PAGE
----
It took me a while to get the font size right. I sometimes use my screencasts in class so they have to look decent when projected. When using an 8.5″ x 11″ workspace projected in my browser’s “full-screen mode”, 16 pitch is about right to keep the subscripts readable. Your mileage may vary, depending on monitor/projector size and resolution.
Other results so far:
- Landscape layout makes better use of monitor real estate, but I like using portrait layout (zoomed in a little closer) so I can have an easy “reveal” of info by scrolling down.
- Start recording with the document zoomed to 100% and scrolled to the top. That way if I pause recording to make changes and accidentally scroll (this happened a lot while I was getting used to the tablet) I can get back to a known size/position before resuming recording. Again, this is about avoiding the jump-cut effect.
- A consistent colour code is nice (formulas in black, results in red, etc). I’ve started using it in class too.
I always forget to mention the related section of the textbook. I’d like to start doing this, maybe using it as the “closing credits.”
I now upload the stupid things right away. It only took one day of showing up to class without my memory stick to teach me that lesson.
I’d really like to learn a bit of basic video editing. I can’t help thinking it would save me time, since I could cut out mistakes instead of starting over. Maybe this summer…
I wouldn’t have gotten started if it hadn’t been for the excellent articles by Andy Rundquist of I’m Not Watching TV and Robert Talbert of Casting Out Nines. If this was of any help to you, check out their blogs for more depth.
This is great, Mylene, thanks for the wonderful attention to detail. As you know I use jing, too, and I concur with everything you said, especially the pausing at the beginning and the scrolling. It’s interesting that I’m hearing more and more people talking about using scripts but I think I’m too lazy for that. I would say I redo a screencast (or scast as Joss Ives suggests) about one out of ten. I don’t think I’m that good, just that lazy. What I really want my students to do is to have questions about the scasts when they see me, so if I make mistakes we can talk about them.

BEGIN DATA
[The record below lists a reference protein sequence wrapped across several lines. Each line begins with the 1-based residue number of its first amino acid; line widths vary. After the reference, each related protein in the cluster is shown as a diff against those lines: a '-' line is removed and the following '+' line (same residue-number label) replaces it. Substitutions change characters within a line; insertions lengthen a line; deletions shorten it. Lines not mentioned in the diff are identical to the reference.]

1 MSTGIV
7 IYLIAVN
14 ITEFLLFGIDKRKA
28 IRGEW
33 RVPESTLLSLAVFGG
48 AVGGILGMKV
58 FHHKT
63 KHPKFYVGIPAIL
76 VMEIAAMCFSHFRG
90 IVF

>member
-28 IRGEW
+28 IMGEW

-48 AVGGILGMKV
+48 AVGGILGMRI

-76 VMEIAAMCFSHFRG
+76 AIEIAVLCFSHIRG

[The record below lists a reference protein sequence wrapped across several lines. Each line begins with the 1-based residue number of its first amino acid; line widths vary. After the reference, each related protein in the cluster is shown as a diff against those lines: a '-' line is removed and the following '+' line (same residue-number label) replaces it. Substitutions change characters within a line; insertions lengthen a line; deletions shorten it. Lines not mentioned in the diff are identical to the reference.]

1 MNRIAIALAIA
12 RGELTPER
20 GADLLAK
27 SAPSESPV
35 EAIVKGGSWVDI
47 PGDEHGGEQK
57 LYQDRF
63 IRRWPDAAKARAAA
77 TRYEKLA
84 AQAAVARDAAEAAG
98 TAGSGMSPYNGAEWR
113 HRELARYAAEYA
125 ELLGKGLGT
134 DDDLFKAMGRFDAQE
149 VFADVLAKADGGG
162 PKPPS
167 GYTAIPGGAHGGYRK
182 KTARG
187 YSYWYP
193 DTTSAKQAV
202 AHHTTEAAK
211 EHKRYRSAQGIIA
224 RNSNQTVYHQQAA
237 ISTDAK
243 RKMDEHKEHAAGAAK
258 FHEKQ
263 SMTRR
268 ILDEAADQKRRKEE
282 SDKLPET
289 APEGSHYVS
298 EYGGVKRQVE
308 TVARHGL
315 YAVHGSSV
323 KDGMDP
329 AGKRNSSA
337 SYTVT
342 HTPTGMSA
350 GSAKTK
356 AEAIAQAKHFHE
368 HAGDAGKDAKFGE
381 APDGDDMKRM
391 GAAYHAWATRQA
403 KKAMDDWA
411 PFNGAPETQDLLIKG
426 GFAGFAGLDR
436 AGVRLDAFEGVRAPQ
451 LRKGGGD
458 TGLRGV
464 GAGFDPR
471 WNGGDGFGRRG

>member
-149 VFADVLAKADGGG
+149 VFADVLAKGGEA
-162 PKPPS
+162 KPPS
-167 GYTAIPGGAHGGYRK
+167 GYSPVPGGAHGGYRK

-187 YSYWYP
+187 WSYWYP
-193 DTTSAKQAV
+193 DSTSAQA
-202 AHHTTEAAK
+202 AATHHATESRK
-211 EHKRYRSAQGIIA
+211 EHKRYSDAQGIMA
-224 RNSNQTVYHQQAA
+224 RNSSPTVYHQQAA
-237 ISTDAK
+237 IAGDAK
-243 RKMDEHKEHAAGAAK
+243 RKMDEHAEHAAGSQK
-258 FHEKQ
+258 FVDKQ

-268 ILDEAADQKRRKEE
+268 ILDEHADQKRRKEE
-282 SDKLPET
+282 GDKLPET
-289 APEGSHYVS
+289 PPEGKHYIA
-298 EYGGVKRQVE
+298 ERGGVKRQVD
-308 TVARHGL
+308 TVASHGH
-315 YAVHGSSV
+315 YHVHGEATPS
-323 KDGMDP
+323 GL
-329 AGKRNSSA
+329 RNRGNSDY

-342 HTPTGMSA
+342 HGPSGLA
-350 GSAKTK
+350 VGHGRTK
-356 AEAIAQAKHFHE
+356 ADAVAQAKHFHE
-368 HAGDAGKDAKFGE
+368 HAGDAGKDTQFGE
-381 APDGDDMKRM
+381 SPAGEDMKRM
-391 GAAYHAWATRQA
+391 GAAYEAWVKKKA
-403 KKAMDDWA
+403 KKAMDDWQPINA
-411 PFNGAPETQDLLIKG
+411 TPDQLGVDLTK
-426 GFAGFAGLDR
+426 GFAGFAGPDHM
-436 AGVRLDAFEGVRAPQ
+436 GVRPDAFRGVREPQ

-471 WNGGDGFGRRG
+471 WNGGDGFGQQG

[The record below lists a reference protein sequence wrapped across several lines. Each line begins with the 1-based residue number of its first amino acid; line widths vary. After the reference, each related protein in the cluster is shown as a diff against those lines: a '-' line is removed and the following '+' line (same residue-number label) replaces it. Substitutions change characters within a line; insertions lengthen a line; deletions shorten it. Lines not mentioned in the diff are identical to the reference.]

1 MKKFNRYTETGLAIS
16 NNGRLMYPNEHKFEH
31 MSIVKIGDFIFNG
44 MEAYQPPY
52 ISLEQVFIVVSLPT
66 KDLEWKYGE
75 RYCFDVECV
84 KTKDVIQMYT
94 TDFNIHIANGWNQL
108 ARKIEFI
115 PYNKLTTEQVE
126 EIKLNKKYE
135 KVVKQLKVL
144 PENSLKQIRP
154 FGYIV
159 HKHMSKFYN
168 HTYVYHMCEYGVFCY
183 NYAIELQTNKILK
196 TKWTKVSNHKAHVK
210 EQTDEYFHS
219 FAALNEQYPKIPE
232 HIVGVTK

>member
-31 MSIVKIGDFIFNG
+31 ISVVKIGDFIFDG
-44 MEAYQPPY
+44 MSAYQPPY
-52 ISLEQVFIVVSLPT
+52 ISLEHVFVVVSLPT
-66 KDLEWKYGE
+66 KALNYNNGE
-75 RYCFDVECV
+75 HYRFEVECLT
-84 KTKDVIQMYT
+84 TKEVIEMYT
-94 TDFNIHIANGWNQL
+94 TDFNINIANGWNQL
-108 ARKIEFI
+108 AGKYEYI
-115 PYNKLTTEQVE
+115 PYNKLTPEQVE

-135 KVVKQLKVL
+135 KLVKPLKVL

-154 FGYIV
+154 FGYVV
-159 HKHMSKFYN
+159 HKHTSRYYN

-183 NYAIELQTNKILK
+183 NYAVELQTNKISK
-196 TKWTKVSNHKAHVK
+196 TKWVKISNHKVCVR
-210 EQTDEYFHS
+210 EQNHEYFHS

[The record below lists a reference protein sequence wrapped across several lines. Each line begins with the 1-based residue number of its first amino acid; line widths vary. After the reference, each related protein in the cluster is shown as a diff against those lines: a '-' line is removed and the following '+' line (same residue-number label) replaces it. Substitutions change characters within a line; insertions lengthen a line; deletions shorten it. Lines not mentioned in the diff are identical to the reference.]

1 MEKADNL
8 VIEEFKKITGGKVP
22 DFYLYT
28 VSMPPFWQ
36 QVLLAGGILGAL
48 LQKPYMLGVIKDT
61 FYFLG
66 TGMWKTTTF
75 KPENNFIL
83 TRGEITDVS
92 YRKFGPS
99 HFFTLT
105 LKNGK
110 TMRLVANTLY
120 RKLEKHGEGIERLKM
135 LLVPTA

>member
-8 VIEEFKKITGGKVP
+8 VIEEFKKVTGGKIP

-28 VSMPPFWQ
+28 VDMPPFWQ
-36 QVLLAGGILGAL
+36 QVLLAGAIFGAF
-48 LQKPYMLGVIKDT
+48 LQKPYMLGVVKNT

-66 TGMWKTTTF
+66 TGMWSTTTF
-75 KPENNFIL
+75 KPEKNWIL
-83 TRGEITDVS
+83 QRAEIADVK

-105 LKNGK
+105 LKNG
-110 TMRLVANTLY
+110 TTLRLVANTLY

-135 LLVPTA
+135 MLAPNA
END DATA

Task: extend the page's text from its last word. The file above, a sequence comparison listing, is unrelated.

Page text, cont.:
Hi Andy, I agree — “laziness”, in the sense of having sensible expectations and being ok with a certain level of imperfection, is a good thing. I can do it for solution sets. I think I’ve ended up doing it this way partly because my initial run-through is also a way of brainstorming my lesson plan — which you probably have already sorted out by the time you sit down at the mic. It’s not a bad way to lesson plan, actually. The other reason is that I’m a fuss-budget. I did mention the “pathological” part. 😉
As for mistakes in the screencast, I got into a conversation about making them deliberately over on Quantum Progress and it evolved into a neat demo. But I think it would have to be clearly labelled as a “mistake screencast.” I worry that a student would watch the screencast a month later while in a panic about the end of the semester, and get really messed up. The idea of teachers making mistakes is extremely upsetting to my students. It’s something I try to gradually change their perception about, but it’s a tough sell so I want to do it by design, not by accident. Sounds like your students are more secure about the whole thing, which is definitely the goal.
If you’re looking for a screen recorder with video editing, check out Camtasia. It’s affordable and does everything I need it to do very well. I really appreciate not having to do it all in one take anymore as you do with Jing, and no time limits.